Vidas: Let's start Episode 40 of #AskVidasAndAusra podcast. And today's question was sent by Parvoe who writes, “identification of sounds to the appropriate chords is a problem for me”. Could you explain how do you understand this question Ausra?
Ausra: Well actually I think if I understand it right, that when he learning maybe a new music. It’s hard for him to tell by listening to those chords, if the notes are appropriate or not. So he is playing basically a correct chord, I think that's the problem.
Vidas: So that's the hearing problem right?
Vidas: So imagine you are playing a piece, let's say by Bach Chorale Prelude, and in other words he cannot understand what does this sound, this note mean. Which chord would go with this sound, with this note? Does this make sense?
Ausra: Well yes and no. The trouble might be, I see a double problem in this type of question. One thing might be that he does not know the keyboard harmony well enough and another thing that his harmonic pitch might not be developed enough yet. Because sometimes people can have a perfect pitch, and very good melodic hearing, but they cannot have like no harmonic pitch. That's different. Two type of different hearing of music.
Vidas: Do you think that one is born with this pitch, harmonic pitch, or one can develop this over time?
Ausra: Well, some people, of course we are born with that kind of pitch, but I think you can develop it and for people who play melodic instruments, like violin, flute, oboe and so on, usually they develop better melodic pitch. But people who play piano, organ, harpsichord, even choir conductors they develop harmonic pitch too.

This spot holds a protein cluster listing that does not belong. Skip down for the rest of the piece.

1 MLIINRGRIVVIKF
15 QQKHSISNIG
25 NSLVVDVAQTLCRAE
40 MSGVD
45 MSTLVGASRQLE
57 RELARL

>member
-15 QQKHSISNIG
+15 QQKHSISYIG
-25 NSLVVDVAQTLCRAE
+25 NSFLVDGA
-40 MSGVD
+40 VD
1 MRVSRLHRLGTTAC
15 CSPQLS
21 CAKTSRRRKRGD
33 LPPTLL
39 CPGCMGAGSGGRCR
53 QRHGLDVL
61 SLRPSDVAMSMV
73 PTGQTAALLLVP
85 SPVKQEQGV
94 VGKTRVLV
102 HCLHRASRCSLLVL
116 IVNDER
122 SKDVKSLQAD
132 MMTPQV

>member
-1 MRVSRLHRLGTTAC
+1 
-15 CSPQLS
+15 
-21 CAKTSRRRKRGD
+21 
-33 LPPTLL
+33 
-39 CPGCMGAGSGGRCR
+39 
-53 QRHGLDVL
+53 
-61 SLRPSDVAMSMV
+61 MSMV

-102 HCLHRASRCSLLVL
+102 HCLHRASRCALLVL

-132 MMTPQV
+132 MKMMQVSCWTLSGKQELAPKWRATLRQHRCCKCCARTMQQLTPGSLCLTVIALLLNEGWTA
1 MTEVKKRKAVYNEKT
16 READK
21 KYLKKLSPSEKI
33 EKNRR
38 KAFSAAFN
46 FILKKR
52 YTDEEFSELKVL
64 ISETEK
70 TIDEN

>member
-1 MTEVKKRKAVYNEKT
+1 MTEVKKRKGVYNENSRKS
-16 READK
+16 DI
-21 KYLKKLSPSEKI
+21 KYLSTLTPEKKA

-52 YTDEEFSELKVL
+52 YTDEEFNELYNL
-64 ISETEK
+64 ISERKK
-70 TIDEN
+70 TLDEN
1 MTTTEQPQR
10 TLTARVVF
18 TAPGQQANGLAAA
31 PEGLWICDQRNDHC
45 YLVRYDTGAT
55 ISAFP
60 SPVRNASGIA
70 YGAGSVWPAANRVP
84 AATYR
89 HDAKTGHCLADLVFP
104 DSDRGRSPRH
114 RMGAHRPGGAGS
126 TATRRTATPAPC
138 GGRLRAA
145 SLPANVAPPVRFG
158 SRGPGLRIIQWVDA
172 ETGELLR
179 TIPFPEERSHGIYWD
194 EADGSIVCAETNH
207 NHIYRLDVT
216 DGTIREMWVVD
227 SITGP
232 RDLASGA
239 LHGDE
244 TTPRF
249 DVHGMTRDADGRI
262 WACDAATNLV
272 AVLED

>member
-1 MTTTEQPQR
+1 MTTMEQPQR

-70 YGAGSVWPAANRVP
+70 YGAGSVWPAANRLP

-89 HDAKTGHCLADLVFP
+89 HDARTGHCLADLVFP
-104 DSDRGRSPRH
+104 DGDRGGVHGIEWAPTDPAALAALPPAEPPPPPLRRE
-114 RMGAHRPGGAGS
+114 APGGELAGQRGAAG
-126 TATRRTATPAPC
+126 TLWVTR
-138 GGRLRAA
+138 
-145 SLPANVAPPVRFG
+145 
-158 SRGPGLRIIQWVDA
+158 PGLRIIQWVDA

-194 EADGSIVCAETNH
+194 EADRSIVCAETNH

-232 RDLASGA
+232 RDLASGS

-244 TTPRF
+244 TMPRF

Vidas: Even guitar.
Ausra: Even guitar, then you have sort of chordal structure, you can develop well the harmonic pitch.
Vidas: So basically what you are saying, organ playing really helps to develop harmonic pitch.
Ausra: Yes. But of course if that's trouble for you, if you cannot hear, if that note belongs to that particular chord, that means that you have to analyze music that you're playing. So just to study the harmonic progression. Play those chords separately. Maybe write the names down and that should help, I think.
Vidas: Well exactly. What kind of chords are the most crucial in any tonal composition? What kind of type of chords?
Ausra: Tonic, subdominant and dominant.
Vidas: Three chords?
Ausra: Yes and of course three versions and then all kind of other modifications of these chords.
Vidas: Here is the thing guys; if you know the key of the piece that you are currently playing, and you know the circle of fifths, and you know those three types of chords as Ausra was mentioning earlier, tonic, subdominant and dominant, you can basically identify the meaning of any given chord.
Not necessarily it will be very precise, you will not necessarily be able to identify diminished seventh chord and it's inversion or let's say six scale degree first inversion chord, but when you know tonic, subdominant and dominant, and you compare those three chords to any given chord that you are playing in your music, you will see that some notes will match. Am I right Ausra?
Ausra: Sure. Definitely.
Vidas: And then you can say, oh this is a tonic function, or this is dominant function, or this is the subdominant function. That's enough for starters don't you think?